More than 50 days after Israelis went to the polls, Prime Minister Benjamin Netanyahu has finally formed a coalition. Despite maintaining his title as Prime Minister, he is emerging significantly weakened from the negotiations.
The final coalition will include the Prime Minister’s Likud-Beiteinu, Yair Lapid’s Yesh Atid (“There is a Future”), Naftali Bennet’s Habayit Hayehudi (“Jewish Home”), and Tzipi Livni’s Hatnuah (“The Movement”). With a 68 seat majority coalition in the 120 seat Knesset, Israel’s new government will remain on thin ice, as any defection would result in political impasse.
With enough power to derail Prime Minister Netanyahu, Lapid flexed his political muscle by demanding that Prime Minister Netanyahu exclude the ultra-Orthodox from the coalition. This marks the first time since 2005 that the ultra-Orthodox have been excluded from the government. With their exclusion, Lapid was able to strike a deal with Netanyahu, Bennet and Livni that is likely to end the ultra-Orthodox draft exemption that allowed Haredi men to exclude themselves from national service by attending yeshiva. Among his other demands, Yesh Atid leader managed to reduce the size of the Israeli government from 30 ministerial appointments to just 22, and gained the coveted education ministry, largely seen as one of the most important in Israel.
While Israel’s domestic agenda is taking shape, there is little consensus as to what the new coalition might mean for peace negotiations. After the election, Lapid, who had remained mum on the subject during the campaign season, explained that the resumption of peace negotiations would be a precondition to his joining. This seemed all the more likely when Livni joined, as she is a staunch advocate for reengaging in peace talks. Yet, with the inclusion of Bennet, who leads the national religious Zionists, it seems less likely that the next government will make a serious play for new talks. Bennet is a longtime supporter of settlement building, increased expansion of Israeli control in the West Bank, and opposes a two-state solution.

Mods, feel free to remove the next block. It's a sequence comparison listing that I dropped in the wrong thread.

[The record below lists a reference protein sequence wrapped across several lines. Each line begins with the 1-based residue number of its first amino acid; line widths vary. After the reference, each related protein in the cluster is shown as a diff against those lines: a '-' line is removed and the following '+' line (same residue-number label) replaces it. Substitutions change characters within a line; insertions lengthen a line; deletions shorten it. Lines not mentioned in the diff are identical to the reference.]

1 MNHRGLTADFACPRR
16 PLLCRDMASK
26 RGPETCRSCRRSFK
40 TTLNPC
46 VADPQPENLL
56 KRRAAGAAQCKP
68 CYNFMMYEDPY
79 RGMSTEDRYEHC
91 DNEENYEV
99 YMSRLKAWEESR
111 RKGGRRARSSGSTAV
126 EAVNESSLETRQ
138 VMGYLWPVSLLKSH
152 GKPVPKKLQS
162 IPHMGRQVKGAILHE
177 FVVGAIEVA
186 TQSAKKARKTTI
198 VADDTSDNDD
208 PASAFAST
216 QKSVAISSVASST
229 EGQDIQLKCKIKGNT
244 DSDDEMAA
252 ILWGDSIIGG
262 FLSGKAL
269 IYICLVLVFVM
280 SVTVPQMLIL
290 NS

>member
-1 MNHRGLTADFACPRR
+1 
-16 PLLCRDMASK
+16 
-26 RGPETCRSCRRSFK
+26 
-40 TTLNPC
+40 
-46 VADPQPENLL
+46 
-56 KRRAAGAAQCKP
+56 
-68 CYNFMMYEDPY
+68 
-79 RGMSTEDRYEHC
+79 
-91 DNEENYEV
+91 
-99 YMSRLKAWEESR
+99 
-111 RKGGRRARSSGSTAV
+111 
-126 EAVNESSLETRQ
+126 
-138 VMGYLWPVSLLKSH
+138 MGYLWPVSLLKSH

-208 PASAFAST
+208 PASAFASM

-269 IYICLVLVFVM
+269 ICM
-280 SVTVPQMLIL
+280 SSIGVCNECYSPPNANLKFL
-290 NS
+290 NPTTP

With a new coalition ready to take charge, Netanyahu will welcome U.S. President Barack Obama to Israel next week. The President is expected to reach out to Israeli citizens, discuss the Iranian nuclear program and the Israeli Palestinian conflict, and lay a wreath on the graves of both Yitzhak Rabin and Theodor Herzl to symbolize his acknowledgement of the fact that Israel is the ancient home of the Jewish people.
Image courtesy of Marc Israel/The Jerusalem post